Calling Instructions

Before you call:

Take note of:

  • Your child’s allergies to medications (if any)
  • Any medications or other treatments your child is presently receiving
  • Immunizations (shots) recently received

Leaving a message for our triage nurses:

Please provide the following information at every call:

  • Your child's name (spelling the last name)
  • Date of birth
  • An unblocked telephone number with area code
  • Your child's primary office
  • Your local pharmacy’s phone number
  • A brief history of the problem:
    • Give the most important information first and try to be brief. For example, "My child has had a fever of 101 under the arm and vomiting six times a day for two days."
    • Report any chronic illnesses your child has, such as diabetes, asthma or heart disease; any allergies or immunizations (shots) recently received; and any medications or other treatments your child is presently receiving.

A parent's intuition is very important.

  • If you feel very nervous about your child's condition, say so.
  • If you believe that your child looks well despite his present symptoms, report that also.

Waiting for a call back:

For urgent messages:

  • A triage nurse should return your call within 2 hours.
  • If your child is experiencing a medical emergency, please hang up and dial 911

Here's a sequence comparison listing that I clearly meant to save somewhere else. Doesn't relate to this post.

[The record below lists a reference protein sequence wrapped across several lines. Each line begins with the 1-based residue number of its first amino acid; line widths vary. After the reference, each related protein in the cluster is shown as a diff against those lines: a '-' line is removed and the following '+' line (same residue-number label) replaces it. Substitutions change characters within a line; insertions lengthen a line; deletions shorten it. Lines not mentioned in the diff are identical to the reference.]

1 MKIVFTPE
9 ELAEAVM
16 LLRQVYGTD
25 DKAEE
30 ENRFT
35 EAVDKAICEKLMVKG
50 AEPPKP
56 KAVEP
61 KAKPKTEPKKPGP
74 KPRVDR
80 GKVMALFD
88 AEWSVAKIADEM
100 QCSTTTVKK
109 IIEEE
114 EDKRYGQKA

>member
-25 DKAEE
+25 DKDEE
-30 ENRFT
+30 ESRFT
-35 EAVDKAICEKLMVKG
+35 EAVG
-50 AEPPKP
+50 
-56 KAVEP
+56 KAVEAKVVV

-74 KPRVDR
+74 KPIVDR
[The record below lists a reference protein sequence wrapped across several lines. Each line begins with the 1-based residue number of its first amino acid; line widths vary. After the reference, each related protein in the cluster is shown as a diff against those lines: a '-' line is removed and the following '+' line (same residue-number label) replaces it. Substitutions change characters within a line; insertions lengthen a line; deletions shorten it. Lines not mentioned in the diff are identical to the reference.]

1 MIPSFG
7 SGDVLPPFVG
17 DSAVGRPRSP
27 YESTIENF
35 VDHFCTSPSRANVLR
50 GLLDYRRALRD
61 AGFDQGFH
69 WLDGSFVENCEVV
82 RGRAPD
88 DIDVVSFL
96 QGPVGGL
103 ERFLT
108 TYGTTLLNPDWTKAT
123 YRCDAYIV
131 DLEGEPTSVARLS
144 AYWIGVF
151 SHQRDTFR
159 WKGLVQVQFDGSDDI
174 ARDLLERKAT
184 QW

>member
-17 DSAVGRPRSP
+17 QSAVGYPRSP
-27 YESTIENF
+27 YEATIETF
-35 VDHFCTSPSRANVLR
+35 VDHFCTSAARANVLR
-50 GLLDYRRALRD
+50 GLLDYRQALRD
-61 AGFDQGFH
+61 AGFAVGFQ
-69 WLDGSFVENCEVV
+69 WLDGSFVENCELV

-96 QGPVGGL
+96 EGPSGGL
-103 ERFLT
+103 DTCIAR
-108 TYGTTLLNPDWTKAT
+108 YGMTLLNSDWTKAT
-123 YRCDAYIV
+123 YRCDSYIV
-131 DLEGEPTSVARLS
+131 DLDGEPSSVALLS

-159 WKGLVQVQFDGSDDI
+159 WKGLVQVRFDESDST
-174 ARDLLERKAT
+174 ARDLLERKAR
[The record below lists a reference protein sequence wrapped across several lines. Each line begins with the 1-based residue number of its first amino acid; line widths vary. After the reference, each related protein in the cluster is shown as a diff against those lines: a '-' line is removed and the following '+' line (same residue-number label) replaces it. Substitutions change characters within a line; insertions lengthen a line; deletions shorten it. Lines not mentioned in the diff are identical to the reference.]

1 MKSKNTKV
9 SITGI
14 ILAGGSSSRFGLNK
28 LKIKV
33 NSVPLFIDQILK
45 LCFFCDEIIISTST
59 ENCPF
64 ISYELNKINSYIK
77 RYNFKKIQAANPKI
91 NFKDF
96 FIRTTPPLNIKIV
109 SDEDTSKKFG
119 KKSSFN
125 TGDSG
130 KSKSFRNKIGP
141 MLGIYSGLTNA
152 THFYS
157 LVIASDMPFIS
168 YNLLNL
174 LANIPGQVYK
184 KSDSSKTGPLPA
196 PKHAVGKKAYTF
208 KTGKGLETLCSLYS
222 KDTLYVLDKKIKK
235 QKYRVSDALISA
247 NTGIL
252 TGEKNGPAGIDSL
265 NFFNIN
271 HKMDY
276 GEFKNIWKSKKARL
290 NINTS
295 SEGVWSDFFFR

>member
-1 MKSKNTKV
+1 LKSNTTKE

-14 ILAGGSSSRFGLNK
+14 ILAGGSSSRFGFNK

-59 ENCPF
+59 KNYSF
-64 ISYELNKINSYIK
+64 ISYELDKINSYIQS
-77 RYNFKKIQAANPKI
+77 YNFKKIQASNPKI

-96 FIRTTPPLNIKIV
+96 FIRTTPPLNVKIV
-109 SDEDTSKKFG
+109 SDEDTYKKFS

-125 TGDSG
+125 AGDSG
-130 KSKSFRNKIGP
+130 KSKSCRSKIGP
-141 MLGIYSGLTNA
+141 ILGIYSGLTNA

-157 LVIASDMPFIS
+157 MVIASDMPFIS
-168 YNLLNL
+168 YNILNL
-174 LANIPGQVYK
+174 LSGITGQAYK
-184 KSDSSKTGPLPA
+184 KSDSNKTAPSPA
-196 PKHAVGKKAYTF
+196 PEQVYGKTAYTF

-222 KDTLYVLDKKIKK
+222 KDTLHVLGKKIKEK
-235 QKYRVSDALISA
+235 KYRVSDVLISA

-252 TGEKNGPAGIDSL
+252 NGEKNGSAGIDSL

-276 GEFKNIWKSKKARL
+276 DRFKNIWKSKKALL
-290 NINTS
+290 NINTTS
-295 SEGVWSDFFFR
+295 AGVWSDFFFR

For non-urgent messages:

  • A triage nurse should return your call within 2 to 4 hours.
  • Please try to avoid return calls until that time has elapsed; our nurses answer messages in the order they were received.

At the completion of your call, you should understand:

  • The most likely cause of your child's condition.
  • Which medicines or treatments should be given.
  • What signs or symptoms to watch for.
  • When, and under what circumstances, you should call the office back.
  • If you don't understand the instructions given, ask to have them repeated.

If you are instructed to come to the office or to go to the emergency room:

  • Obtain travel instructions before leaving home.
  • When traveling in a car, drive slowly and carefully, and use a restraining car seat for your child.
  • If you feel too nervous to drive, call a friend or a taxi.
  • If an ambulance is needed, the nurse may be able to call it for you.